Fearless fellows in freedom

<i>Once Upon Another Time</i> by Jessica Douglas-Home (Michael Russell Publishing, &pound;16.95, 235pp)
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The Independent Culture

In 1979, the philosophy faculty of Oxford University received a letter from Julius Tomin, a Czech dissident philosopher, inviting speakers for his clandestine seminars in Prague. He had set up a series of courses for students excluded from Charles University on political grounds, and had written to several universities in the West for support. Only Oxford responded. Anthony Kenny, the Master of Balliol College, made the college the hub of activities, helped by Roger Scruton from London University, and dons began to go.

In 1979, the philosophy faculty of Oxford University received a letter from Julius Tomin, a Czech dissident philosopher, inviting speakers for his clandestine seminars in Prague. He had set up a series of courses for students excluded from Charles University on political grounds, and had written to several universities in the West for support. Only Oxford responded. Anthony Kenny, the Master of Balliol College, made the college the hub of activities, helped by Roger Scruton from London University, and dons began to go.

Kenny himself went to Prague in 1980. During his lecture on Aristotle in Tomin's flat, 20 policemen broke in and took him away. The account of his arrest and expulsion in the British press unleashed an avalanche of letters, enclosing cash and cheques. The money was used to set up the Jan Hus Foundation, named after the 13th-century Czech reformer and martyr, to support a programme of visits and take money, books and journals.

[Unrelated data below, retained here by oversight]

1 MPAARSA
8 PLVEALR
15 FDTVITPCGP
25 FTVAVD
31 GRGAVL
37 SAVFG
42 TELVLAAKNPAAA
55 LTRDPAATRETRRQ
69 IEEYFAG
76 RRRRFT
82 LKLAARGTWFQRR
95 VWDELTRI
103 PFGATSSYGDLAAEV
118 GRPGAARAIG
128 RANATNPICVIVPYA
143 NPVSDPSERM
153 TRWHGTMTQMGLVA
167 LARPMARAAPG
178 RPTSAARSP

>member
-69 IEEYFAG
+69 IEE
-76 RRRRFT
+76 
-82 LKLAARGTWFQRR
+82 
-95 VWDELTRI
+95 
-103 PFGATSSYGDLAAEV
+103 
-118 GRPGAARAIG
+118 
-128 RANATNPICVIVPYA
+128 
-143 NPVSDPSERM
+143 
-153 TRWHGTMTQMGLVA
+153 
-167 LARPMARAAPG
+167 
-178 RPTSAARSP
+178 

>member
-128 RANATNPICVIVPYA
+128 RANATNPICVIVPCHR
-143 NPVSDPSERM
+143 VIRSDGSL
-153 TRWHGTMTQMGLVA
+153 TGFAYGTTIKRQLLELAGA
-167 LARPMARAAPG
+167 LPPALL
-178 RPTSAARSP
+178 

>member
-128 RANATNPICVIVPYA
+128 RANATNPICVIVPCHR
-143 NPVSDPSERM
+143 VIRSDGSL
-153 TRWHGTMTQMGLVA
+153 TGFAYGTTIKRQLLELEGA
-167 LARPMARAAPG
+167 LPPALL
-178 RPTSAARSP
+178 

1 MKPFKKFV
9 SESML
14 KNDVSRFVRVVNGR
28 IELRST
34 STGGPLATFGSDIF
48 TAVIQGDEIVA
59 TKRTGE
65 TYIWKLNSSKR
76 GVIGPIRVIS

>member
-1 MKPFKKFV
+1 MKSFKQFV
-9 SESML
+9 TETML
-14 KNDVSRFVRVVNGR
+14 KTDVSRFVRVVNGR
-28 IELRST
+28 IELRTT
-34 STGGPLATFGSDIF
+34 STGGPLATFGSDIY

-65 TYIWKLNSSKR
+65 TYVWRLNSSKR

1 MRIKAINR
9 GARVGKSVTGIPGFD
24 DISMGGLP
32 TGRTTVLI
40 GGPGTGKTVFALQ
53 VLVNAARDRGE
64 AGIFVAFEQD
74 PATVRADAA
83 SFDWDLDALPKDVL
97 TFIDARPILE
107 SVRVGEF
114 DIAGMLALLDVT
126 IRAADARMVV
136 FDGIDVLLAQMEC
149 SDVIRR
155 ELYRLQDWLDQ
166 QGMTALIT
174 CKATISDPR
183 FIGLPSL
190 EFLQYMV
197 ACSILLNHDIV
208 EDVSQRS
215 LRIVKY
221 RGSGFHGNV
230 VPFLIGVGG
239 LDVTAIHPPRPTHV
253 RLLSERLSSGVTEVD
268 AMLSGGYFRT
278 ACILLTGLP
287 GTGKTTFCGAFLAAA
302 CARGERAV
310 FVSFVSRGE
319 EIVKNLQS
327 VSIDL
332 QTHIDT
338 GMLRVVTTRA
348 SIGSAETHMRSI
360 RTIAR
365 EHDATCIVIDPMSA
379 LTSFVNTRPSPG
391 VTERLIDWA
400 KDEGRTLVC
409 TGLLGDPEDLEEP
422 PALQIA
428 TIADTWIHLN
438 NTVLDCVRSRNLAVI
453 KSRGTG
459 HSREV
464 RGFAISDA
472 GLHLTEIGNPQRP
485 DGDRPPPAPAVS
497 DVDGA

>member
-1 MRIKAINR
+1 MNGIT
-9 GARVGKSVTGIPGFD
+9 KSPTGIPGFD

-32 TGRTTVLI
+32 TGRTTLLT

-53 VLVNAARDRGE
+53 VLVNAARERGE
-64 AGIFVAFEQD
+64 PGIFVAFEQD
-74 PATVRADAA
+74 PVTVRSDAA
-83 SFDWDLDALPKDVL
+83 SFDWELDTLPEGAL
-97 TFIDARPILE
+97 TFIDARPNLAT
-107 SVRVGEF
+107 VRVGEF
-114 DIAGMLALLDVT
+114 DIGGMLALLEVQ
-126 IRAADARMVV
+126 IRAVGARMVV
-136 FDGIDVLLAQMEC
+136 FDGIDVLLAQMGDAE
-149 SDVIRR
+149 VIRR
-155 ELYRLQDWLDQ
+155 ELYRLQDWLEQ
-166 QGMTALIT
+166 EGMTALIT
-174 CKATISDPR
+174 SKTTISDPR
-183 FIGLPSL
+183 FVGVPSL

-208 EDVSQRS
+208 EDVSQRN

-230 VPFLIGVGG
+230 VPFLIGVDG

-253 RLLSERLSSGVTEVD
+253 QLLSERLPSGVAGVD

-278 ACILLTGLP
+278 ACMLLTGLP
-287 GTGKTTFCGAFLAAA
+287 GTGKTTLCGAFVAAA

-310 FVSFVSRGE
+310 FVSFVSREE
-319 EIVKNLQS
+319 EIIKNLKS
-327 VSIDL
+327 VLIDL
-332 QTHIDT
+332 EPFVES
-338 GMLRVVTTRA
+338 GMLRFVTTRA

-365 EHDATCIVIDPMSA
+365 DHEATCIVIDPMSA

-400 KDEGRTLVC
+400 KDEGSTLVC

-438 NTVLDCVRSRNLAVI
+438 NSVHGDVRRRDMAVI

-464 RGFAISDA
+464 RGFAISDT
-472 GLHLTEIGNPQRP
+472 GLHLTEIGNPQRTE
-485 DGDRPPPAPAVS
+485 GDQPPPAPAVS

Jessica Douglas-Home, a painter and theatre designer, had become aware of the plight of Eastern Europe when her husband, the late Charles Douglas-Home (then defence editor of The Times), had been jailed while reporting the Russian invasion of Czechoslovakia in 1968. She joined the trust and went to Prague in 1983 to lecture on art.

At first she was passed "carefully by hand, like a parcel of Samizdat from one dissident to another" - signatories of Charter 77, professors, jazz musicians, now working as cleaners and boiler-stokers. Faced with the monolithic apparatus of repression, they were determined to reclaim their European heritage and "live a life of truth".

The lectures took place in boiler-rooms (the only warm place) and small apartments and were raided by police, yet the Western visitors returned exhilarated: "Our lecturers went out to teach. But it was they, rather than their listeners, who were the more enriched."

Jessica Douglas-Home's Once Upon Another Time is the fascinating account of her six-year odyssey as lecturer, organiser, courier and fund-raiser, until the collapse of the Soviet empire. Brave, shrewd and passionately committed, she travelled first in Czechoslovakia and later in Poland, Hungary and Romania, helping dissidents and organising fund-raising events in England. She and her colleagues used the techniques of the secret police to shake off their "minders" and dodge the bugs. Yet many were arrested, interrogated and taken to the border for expulsion.